Asparagus Pickled and Asparagus Soup

Roadside stands and farm markets selling fresh asparagus is a sure sign of Spring in Michigan.  At our house we love asparagus roasted, in risotto, in quiche and, of course, pickled.  Anyway it’s served!  The pickled spears make perfect Bloody Mary swizzlers, make a relish tray look fancy and are just great for munching.  Several people were joking about asparagus and smelly pee so I decided to do a little research to see what causes the smell.  Asparagus, they say, contains asparagusic acid…not a very creative name…which breaks down into sulfur containing compounds when ingested.  Apparently everyone’s urine is pungent after eating asparagus however not everyone has the special gene that allows them to smell it.  Interesting.  In my research I came across a quote by French novelist Marcel Proust from the early 1900s.  He wrote  “asparagus transforms my chamber pot into a flask of perfume”.  I can tell you I do not have the “flask of perfume” gene.  In my reading I also learned that to cultivate white asparagus the shoots are covered with soil as they grow.  No exposure to sunlight causes them to remain white.  White or green, asparagus is very low in calories (about 3 calories a spear) and high in vitamins and fiber.  So enjoy guilt free!!

I bought about 25 pounds of asparagus and turned the majority of it into pickled spears…20 pint and a half jars.  I used taller jars allowing for longer spears but you still trim off several inches.  So as not to let that all go to waste I made asparagus soup.  Recipe follows.

Pickled Asparagus Ingredients:

7-8 pounds of asparagus trimmed to the appropriate length

2 quarts of water

1 quart of white vinegar

1 cup of granulated sugar

2 tsp mustard seed

1 T dill seed

1 tsp red pepper flakes

1 T black pepper corns

1 T kosher salt

14 cloves of garlic peeled

1 onion sliced

Trim the spears to approximately 6″ and wash them thoroughly.  Sterilize the jars in a water bath.  In a heavy kettle combine the water, vinegar, sugar and spices and bring to a boil.  Reduce the heat and maintain the brine at a simmer.

In the meantime clean the garlic cloves and thin slice the onion.

Once the asparagus is trimmed, brine is simmering and onions and garlic are ready begin filling your jars.  I find it easiest to lay a sterilized jar on it’s side to fill it with spears adding some onion slices and a couple cloves of garlic to each jar.  Once the jar is filled top off with hot brine leaving 1/4 inch of head space.  Seal the jars.

Once all of the jars have been filled process them in a hot water bath for 10 minutes.  Remove the jars and allow them to cool completely.  As with all other canned goods I store them in a cool dry place,  Make sure the jars have sealed before stowing them away.  If a jar did not seal put it in the refrigerator and enjoy within a few weeks.  The quantities above made 7 pint and a half jars.

Allow the jars to sit for a couple of weeks prior to sampling.  That allows the brine to permeate the asparagus spears.

NOTE:  If you like your spears kicked up, add some sliced fresh jalapeño  to each jar or increase the red pepper flakes.

 

All of these yummy pieces of asparagus (and more) were left behind after my pickling and I did not want them to go to waste so they became soup.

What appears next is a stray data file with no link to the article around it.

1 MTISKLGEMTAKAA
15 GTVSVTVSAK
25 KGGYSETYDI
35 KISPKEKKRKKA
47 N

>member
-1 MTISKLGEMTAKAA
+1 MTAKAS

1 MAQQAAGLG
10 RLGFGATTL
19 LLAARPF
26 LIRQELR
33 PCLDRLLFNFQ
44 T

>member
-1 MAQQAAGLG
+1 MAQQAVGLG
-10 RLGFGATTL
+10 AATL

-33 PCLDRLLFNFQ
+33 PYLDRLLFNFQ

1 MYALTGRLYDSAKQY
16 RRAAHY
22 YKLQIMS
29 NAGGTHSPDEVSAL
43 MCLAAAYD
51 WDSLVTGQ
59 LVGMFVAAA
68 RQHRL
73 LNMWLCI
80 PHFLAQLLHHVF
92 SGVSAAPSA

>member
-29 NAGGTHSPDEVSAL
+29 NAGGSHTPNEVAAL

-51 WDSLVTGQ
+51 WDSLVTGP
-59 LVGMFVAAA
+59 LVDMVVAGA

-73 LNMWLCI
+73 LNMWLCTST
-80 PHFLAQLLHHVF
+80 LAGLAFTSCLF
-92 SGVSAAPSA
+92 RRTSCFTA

Cream of Asparagus Soup Ingredients

2 pounds of asparagus pieces

1 medium onion rough diced

2-3 cloves of garlic

2 T butter

24 oz chicken broth

2 medium potatoes peeled and rough chopped

3 ribs of celery rough chopped

1 tsp of thyme

lemon juiced (approximately 1/4 cup)

12 oz half n half

Salt and Pepper to taste

In a Dutch oven heat the butter and saute the onion and garlic for 2-3 minutes.

Stir in the asparagus, potato and celery.  Saute for 2-3 more minutes.

Add the broth and bring to a boil.  Reduce the heat, cover and simmer for approximately 20 minutes until all of the vegetables are tender.

Add the thyme and using an immersion blender blend until smooth.  Stir in the lemon juice.

Stir in the half n half and season to taste with salt and pepper.  Bring the soup back to a simmer.

While the soup is warming blanch some asparagus tips and pieces and set aside to add to the soup.

Ladle the soup into bowls.  Add some asparagus pieces and garnish with Parmesan cheese.  Serve with homemade croutons or crusty bread.

NOTE:  Discard the thick tough stalks and wash and cut the tender left over stalks into 1-2 inch pieces.  Blanch, bag and freeze.  They can be used in soup, quiche, or other recipes.

Cauliflower Soup with Cudighi

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It’s very cold in Michigan.  Perfect weather for soup.  The secret ingredient in this soup is cudighi.  Cudighi is Italian sausage that originated in the Upper Peninsula of Michigan.  Most specifically it is said to have been invented by Italian immigrants in Ishpeming Michigan which happens to be where I was born.  Cudighi is made using pork butt and dry red wine, garlic, cinnamon,  nutmeg, clove and allspice.  The cudighi I used came from a little Co-op in my hometown of Chatham Michigan.  This sausage is very versatile.  It is excellent in spaghetti sauce or lasagna, formed into paddies and fried for a sandwich, mixed with ground beef for meatloaf or meat balls, as a pizza topping.  Your only limits are you imagination and, of course, your ability to access cudighi in the first place.  It might just be worth a trip to the Upper Peninsula of Michigan to score a few pounds.  Or Vollwerths cudighi can be shipped from U.P. Foods in Lake Linden (info@upfoods.com).  If a trip to the UP or waiting for a sausage shipment seems like too much trouble, substitute with a good  Italian sausage available closer to home.

Ingredients:

1 pound cudighi (or Italian sausage of your choosing)

1 head of cauliflower

3-4 stalks of celery rough chopped

2-3 carrots sliced

3 leeks, white and light green parts, sliced